Bohuslav Horak, the husband of Milada Horakova who was executed after a notorious show trial in 1950, escaped communist Czechoslovakia in 1949 but until now the details have not been known. Fifty-seven years later, the people who helped Bohuslav Horak escape across the Iron Curtain have come forth, and Czech Television has captured the dramatic events as part of its documentary series "Stories of the Iron Curtain."
This week, Hungarians are commemorating the anniversary of their dramatic anti-Soviet uprising exactly 50 years ago. On October 23, 1956 a pro-democracy rally brought 200 000 people into the streets of Budapest, singing national songs and destroying a statue of Soviet leader, Josef Stalin. Soviet tanks were forced to retreat from Budapest, but when they returned one week later the blow was devastating: reform Prime Minister Imre Nagy was arrested and executed, as were hundreds of other reformers.
When I was in London this summer, I found myself with some time to spare, waiting for a train at Liverpool Street Station. I made a point of going out to the small open space on the south side of the station, known as Hope Square. Here you will find a plaque and a monument to remember the children of the Kindertransports.
Almost six hundred years ago, the Jewish community in what is now west Bohemia bought some land on the outskirts of Plzen, west Bohemia, to build a cemetery. A few decades later the land was confiscated and the community expelled. Since then, very little has been known about the location of the burial site. But now, a team of archaeologists say the cemetery is right beneath land that is to house a new billion-crown commercial centre. Dita Asiedu reports:
Many Czechs were saddened to learn on Wednesday that Frantisek Fajtl, one of the country's most respected and famous WW II-era fighter pilots had died in Prague at the age of 94. For many, Mr Fajtl was a hero and not only for his feats in battle, but also for his work as a writer, his memoirs often naming Czech airmen who might otherwise have been forgotten. Jan Velinger has more on the pilot's life.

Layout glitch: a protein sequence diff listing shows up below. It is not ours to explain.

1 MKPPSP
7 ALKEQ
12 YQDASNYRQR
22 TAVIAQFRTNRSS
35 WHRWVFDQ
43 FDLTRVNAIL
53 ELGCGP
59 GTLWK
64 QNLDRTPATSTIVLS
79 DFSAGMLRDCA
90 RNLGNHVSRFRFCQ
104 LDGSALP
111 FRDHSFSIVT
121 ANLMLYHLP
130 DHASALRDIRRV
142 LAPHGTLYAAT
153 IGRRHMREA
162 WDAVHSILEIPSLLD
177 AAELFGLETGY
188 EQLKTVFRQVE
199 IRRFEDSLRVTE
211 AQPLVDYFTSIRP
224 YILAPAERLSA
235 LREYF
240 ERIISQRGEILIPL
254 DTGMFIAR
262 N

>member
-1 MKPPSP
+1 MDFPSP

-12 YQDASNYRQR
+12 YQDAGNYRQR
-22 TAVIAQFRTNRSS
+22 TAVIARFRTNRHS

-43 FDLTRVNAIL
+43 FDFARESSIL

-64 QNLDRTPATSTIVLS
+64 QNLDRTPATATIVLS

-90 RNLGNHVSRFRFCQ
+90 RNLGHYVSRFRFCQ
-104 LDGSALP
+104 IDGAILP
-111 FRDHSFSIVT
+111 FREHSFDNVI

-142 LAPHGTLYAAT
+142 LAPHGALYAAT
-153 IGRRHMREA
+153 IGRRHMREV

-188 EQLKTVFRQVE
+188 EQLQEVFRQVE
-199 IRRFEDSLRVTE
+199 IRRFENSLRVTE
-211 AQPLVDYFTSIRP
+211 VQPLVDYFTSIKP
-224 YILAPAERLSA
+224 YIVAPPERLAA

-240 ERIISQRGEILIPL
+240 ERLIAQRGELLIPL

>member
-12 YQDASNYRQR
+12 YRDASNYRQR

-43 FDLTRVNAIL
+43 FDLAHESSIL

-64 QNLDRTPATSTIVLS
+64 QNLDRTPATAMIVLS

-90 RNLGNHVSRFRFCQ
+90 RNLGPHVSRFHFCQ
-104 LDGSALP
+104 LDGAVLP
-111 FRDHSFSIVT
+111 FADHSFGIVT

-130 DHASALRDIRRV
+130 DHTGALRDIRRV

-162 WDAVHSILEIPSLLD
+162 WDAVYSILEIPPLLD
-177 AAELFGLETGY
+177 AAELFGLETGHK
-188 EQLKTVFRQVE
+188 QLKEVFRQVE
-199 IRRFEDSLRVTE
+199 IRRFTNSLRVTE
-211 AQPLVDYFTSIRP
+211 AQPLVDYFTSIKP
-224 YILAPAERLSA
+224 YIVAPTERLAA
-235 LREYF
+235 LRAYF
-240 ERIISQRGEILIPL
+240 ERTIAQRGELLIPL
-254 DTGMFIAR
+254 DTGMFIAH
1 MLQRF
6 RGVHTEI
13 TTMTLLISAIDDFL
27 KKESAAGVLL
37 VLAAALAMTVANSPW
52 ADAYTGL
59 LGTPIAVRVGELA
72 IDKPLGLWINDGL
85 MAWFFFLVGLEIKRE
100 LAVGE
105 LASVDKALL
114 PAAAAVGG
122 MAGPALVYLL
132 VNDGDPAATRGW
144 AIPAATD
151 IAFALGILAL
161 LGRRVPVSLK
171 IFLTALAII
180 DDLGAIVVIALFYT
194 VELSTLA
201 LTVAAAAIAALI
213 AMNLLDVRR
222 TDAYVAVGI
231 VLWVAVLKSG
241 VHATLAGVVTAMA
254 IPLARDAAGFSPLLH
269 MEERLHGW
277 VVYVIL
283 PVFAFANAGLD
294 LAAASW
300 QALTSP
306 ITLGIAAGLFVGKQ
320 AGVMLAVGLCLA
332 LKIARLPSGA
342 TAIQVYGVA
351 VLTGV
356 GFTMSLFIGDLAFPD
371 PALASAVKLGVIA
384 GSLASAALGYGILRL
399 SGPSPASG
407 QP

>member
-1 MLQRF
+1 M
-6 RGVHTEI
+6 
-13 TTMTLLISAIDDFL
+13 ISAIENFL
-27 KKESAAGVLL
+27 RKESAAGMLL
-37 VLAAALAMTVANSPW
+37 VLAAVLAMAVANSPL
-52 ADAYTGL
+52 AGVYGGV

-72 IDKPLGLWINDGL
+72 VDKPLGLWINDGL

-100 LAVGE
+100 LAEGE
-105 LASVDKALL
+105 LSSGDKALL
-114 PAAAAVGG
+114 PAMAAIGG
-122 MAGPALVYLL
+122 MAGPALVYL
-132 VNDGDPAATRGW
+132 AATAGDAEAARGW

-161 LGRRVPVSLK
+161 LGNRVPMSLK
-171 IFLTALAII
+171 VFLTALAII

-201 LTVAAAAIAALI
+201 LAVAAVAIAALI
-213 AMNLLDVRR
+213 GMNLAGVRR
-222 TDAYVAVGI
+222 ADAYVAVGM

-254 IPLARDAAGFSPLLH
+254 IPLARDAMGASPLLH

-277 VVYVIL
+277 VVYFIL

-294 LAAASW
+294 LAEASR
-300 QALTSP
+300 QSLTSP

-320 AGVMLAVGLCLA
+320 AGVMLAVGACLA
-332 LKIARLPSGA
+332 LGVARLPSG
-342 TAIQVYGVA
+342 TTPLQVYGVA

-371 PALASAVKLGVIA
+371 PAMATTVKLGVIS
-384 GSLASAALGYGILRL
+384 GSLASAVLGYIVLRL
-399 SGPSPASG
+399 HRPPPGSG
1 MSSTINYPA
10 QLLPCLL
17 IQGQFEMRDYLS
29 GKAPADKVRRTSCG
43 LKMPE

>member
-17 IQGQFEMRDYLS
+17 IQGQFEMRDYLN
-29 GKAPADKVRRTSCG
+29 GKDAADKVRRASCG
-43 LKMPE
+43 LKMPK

The Sazava Monastery, which shares its name with the town and river Sazava, was declared a national cultural monument in 1962 by the Czechoslovak state. It is one of the oldest and best preserved monasteries in all of Bohemia. It is also important as an early cultural bridge between the eastern and western branches of the church and because of its use of the Old Slavonic, the first written Slavic language.
Bohuslav Jan Prochazka and his companion Jindrich Kubiasa set off from the Prague Auto Club on Opletalova Street 70 years ago, on April 25, 1936. They were driving a Skoda Rapid car - and their aim was to set a new record for travelling 360 degrees around the world. In this special programme, Prochazka's son Bret tells us all about this remarkable journey.
This week marks the 100th anniversary of the birth of Jaroslav Jezek, a man whose musical compositions from the late 1920s and 1930s have stood the test of time. Critics agree that Jaroslav Jezek belongs to the canon of the First Czechoslovak Republic, and his short life mirrors that of many of his artistic contemporaries: educated in Prague during the interwar era, Jaroslav Jezek achieved fame in his homeland before being forced to flee Czechoslovakia with the advance of the Nazis in 1938, and he spent his last years in exile in the United